In the basic toolbox of any philosopher is the capacity to check the reasoning in an argument (validate a proof); the capacity to find counterexamples; and a third part which too many ‘thinkers’ lack. I call it “The Philosopher’s Eye” because it is more akin to the artist’s eye than it is to any deliberate peculiarity.
What they see could be seen by others, but it is not seen by others, because others have not fully practiced inference. In this, it is not unlike the person who first learns to draw faces. If you begin to draw faces (in an experiment which will not take more than a week to conduct) you will see faces different. You will note that perhaps you could have seen them that way all along, but that you now see them quite different. The bridge of the nose, the shape of the chin, the angle of the eyes… And if you are old enough, you will notice that what you had seen when you were drawing faces is something you may lose if you stop.
The Philosopher’s Eye could be understood like the scientists, who while studying or looking for a peculiarity, or testing a hypothesis, may literally see things others do not. But while the scientist may see things within their domain, the philosopher has no domain per se, and practiced in inference, applies that inference like the artist, everywhere.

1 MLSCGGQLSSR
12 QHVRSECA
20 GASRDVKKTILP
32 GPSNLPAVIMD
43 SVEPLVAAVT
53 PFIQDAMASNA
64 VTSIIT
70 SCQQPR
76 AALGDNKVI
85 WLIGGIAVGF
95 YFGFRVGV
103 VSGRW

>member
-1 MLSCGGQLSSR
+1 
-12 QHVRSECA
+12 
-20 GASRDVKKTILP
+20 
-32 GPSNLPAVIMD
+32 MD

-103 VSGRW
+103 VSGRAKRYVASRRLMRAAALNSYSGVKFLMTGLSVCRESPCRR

The Philosopher’s Eye is not to be confused with the indoctrinated who cannot see things any differently than what a ‘theory’ or ‘philosophy’ tell them. Like the scientist’s eye, they are informed and on solid ground. But their foundation is on only the most general principles of logic, inference, and psychology – a solid foundation for an open mind. They can see, and quickly, to the deepest conclusions available from the surface by these basic principles. And are thereby able to quickly identify counter-examples and peculiarities which form the start of interesting theories.
Admittedly, all great thinkers do not and cannot live at all times with this Eye, less they go mad trying to reconcile all the peculiarities they have seen.